The Modernist Photography Pioneer That Time Forgot

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Nude Foot, San Francisco, March 23, 1947© Minor White. Reproduced with permission of the Minor White Archive, Princeton University Art Museum. © Trustees of Princeton University

As a new exhibition opens at the Loewe Gallery in Madrid, we remember the extraordinary work of visionary photographer Minor White

Minor White was one of the most important pioneers and teachers of photographic Modernism during the 20th century, and yet, in comparison to many of his friends and contemporaries – Alfred Stieglitz, Ansel Adams, Edward Weston – his contribution to the medium remains relatively overlooked outside of his native America. This is something the Loewe Foundation is determined to rectify with a new exhibition of the image-maker’s work, opening today at the fashion house’s Madrid gallery as part of the city’s annual photography and visual arts festival, PhotoEspaña. The display will showcase 40 original prints, spanning the entirety of White’s career – from evocative early cityscapes to arresting studies of male nudes, to symbolic depictions of the natural world.

White was born in Minnesota in 1908. A great nature lover, he studied botany and writing at college, only turning his hand to photography after a move to Portland, Oregon in 1937, where he began capturing the rural landscapes that surrounded him. He found in photography what he described as “a language more universal than words” – and from the outset revelled its potential to convey meaning beyond that of its subject matter. “At first glance a photograph can inform us,” he once wrote. “At second glance it can reach us.” This idea appealed to White on multiple levels: a man of great spirituality, who devoted much of his life to studying various Eastern and Western philosophies, he saw image-making as a means of prompting contemplation. This manifests itself in his many beguiling shots of the natural world, which see the photographer employ an astoundingly diverse palette of monochrome tones and clever cropping methods to create abstracted compositions. Take his 1964 work Moon and Wall Encrustations, a spellbinding web of lines and shading that leaves you wondering if you’re gazing upon a cracked mural or a desolate moonscape.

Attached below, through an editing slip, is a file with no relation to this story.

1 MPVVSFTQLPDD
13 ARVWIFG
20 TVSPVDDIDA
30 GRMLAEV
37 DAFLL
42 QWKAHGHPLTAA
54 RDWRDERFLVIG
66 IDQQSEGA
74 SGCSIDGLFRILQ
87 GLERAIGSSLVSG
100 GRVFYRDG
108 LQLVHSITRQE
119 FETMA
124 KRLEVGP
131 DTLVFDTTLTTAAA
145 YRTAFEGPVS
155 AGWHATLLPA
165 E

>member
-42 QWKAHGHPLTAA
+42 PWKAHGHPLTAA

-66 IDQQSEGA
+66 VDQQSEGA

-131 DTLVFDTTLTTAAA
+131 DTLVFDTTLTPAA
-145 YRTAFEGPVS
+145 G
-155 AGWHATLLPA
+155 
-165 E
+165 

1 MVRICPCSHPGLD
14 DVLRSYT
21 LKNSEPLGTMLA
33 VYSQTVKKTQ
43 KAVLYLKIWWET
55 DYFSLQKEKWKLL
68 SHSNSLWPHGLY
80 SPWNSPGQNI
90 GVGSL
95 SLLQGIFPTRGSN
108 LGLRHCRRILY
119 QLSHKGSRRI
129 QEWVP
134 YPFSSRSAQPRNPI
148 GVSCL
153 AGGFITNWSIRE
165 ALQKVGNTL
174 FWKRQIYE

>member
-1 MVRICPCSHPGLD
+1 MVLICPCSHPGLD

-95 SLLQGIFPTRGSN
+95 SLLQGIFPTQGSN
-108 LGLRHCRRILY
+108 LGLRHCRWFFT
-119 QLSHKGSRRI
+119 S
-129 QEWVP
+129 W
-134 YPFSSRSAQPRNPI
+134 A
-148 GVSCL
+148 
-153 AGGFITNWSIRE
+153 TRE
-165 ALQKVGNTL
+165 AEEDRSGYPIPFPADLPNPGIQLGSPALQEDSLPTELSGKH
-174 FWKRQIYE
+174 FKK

On the other hand, he also saw photography as a means of silently expressing his repressed homosexuality – a burden he lived with for his entire life, for fear of the repercussions it would have on his teaching career. In an early moment of crisis about his photographic abilities, White’s friend and mentor Alfred Stieglitz famously asked him, “Have you ever been in love?” “Yes,” White replied. “Then you can be a photographer,” Stieglitz told him. White’s many striking depictions of the nude male form, such as the light-drenched portrait of a languorous Gino Cipolla (1940), are tender expressions of this sentiment.  

Over the years, as he undertook prestigious teaching jobs across the United States alongside his 20-year tenure as editor of esteemed photography magazine Aperture, White continued to expand upon the notions coined in his early years. He taught his students not to worry about genre or subject, but to pursue feeling and meaning. “There’s no particular class of photograph that I think is any better than any other class,” he said. “I’m always and forever looking for the image that has spirit! I don’t give a damn how it got made.” His aim for photography was that it should be an all-engulfing, mindful experience for both the maker and the viewer, be it a picture of a tumbling waterfall, a pair of majestic, silhouetted reeds, or a nude figure. And he certainly succeeded: his works are, as the Loewe exhibition attests, as powerful and as worthy of celebration now, more than 40 years after his death, as ever before.

Minor White: Metaphors runs until August 25, 2017, at the Loewe Gallery, Madrid.